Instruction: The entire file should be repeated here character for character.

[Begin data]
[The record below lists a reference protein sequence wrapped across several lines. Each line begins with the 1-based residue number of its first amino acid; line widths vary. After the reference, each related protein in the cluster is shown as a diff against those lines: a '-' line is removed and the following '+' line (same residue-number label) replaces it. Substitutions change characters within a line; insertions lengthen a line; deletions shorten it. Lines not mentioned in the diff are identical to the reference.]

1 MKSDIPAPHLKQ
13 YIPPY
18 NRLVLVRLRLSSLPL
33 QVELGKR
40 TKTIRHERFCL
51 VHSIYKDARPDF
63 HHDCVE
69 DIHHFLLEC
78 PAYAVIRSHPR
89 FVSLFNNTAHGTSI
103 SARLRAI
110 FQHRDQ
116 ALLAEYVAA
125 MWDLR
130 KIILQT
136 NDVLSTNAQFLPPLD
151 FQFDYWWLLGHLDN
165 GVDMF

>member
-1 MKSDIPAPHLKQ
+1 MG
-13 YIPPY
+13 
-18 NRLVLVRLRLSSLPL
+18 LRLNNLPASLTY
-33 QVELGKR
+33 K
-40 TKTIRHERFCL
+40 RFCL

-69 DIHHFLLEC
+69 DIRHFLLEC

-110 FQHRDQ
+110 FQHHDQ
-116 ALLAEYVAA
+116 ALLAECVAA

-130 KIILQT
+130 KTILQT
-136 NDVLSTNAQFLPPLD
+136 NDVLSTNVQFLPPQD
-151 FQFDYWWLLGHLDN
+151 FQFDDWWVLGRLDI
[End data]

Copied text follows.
[The record below lists a reference protein sequence wrapped across several lines. Each line begins with the 1-based residue number of its first amino acid; line widths vary. After the reference, each related protein in the cluster is shown as a diff against those lines: a '-' line is removed and the following '+' line (same residue-number label) replaces it. Substitutions change characters within a line; insertions lengthen a line; deletions shorten it. Lines not mentioned in the diff are identical to the reference.]

1 MKSDIPAPHLKQ
13 YIPPY
18 NRLVLVRLRLSSLPL
33 QVELGKR
40 TKTIRHERFCL
51 VHSIYKDARPDF
63 HHDCVE
69 DIHHFLLEC
78 PAYAVIRSHPR
89 FVSLFNNTAHGTSI
103 SARLRAI
110 FQHRDQ
116 ALLAEYVAA
125 MWDLR
130 KIILQT
136 NDVLSTNAQFLPPLD
151 FQFDYWWLLGHLDN
165 GVDMF

>member
-1 MKSDIPAPHLKQ
+1 MG
-13 YIPPY
+13 
-18 NRLVLVRLRLSSLPL
+18 LRLNNLPASLTY
-33 QVELGKR
+33 K
-40 TKTIRHERFCL
+40 RFCL

-69 DIHHFLLEC
+69 DIRHFLLEC

-110 FQHRDQ
+110 FQHHDQ
-116 ALLAEYVAA
+116 ALLAECVAA

-130 KIILQT
+130 KTILQT
-136 NDVLSTNAQFLPPLD
+136 NDVLSTNVQFLPPQD
-151 FQFDYWWLLGHLDN
+151 FQFDDWWVLGRLDI